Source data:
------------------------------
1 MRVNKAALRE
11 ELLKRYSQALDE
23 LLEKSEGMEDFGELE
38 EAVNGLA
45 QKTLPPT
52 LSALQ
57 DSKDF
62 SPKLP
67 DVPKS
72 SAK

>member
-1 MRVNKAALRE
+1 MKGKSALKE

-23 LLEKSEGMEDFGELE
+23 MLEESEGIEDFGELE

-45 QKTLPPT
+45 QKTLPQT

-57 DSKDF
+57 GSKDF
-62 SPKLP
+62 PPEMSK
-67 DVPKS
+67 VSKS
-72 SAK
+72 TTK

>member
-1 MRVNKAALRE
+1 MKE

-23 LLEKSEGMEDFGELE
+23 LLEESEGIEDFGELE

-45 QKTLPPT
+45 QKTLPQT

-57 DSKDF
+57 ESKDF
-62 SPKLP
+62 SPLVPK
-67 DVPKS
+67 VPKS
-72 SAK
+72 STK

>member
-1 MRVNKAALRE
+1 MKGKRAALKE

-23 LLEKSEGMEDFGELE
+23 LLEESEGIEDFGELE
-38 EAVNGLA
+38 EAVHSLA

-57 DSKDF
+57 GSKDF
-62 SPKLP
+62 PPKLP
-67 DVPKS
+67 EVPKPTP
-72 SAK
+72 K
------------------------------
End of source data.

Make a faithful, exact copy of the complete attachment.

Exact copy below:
1 MRVNKAALRE
11 ELLKRYSQALDE
23 LLEKSEGMEDFGELE
38 EAVNGLA
45 QKTLPPT
52 LSALQ
57 DSKDF
62 SPKLP
67 DVPKS
72 SAK

>member
-1 MRVNKAALRE
+1 MKGKSALKE

-23 LLEKSEGMEDFGELE
+23 MLEESEGIEDFGELE

-45 QKTLPPT
+45 QKTLPQT

-57 DSKDF
+57 GSKDF
-62 SPKLP
+62 PPEMSK
-67 DVPKS
+67 VSKS
-72 SAK
+72 TTK

>member
-1 MRVNKAALRE
+1 MKE

-23 LLEKSEGMEDFGELE
+23 LLEESEGIEDFGELE

-45 QKTLPPT
+45 QKTLPQT

-57 DSKDF
+57 ESKDF
-62 SPKLP
+62 SPLVPK
-67 DVPKS
+67 VPKS
-72 SAK
+72 STK

>member
-1 MRVNKAALRE
+1 MKGKRAALKE

-23 LLEKSEGMEDFGELE
+23 LLEESEGIEDFGELE
-38 EAVNGLA
+38 EAVHSLA

-57 DSKDF
+57 GSKDF
-62 SPKLP
+62 PPKLP
-67 DVPKS
+67 EVPKPTP
-72 SAK
+72 K